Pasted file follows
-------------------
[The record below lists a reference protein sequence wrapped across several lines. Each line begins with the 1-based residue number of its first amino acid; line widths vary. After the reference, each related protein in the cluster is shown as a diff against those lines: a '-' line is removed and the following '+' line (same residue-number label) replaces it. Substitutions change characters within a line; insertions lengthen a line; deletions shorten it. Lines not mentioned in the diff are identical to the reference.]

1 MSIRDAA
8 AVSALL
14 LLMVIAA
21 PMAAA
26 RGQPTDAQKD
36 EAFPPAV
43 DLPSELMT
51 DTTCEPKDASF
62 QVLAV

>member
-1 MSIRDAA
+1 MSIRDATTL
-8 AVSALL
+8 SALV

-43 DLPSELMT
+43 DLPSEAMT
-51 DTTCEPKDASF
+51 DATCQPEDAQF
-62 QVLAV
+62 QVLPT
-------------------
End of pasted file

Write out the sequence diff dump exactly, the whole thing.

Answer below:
[The record below lists a reference protein sequence wrapped across several lines. Each line begins with the 1-based residue number of its first amino acid; line widths vary. After the reference, each related protein in the cluster is shown as a diff against those lines: a '-' line is removed and the following '+' line (same residue-number label) replaces it. Substitutions change characters within a line; insertions lengthen a line; deletions shorten it. Lines not mentioned in the diff are identical to the reference.]

1 MSIRDAA
8 AVSALL
14 LLMVIAA
21 PMAAA
26 RGQPTDAQKD
36 EAFPPAV
43 DLPSELMT
51 DTTCEPKDASF
62 QVLAV

>member
-1 MSIRDAA
+1 MSIRDATTL
-8 AVSALL
+8 SALV

-43 DLPSELMT
+43 DLPSEAMT
-51 DTTCEPKDASF
+51 DATCQPEDAQF
-62 QVLAV
+62 QVLPT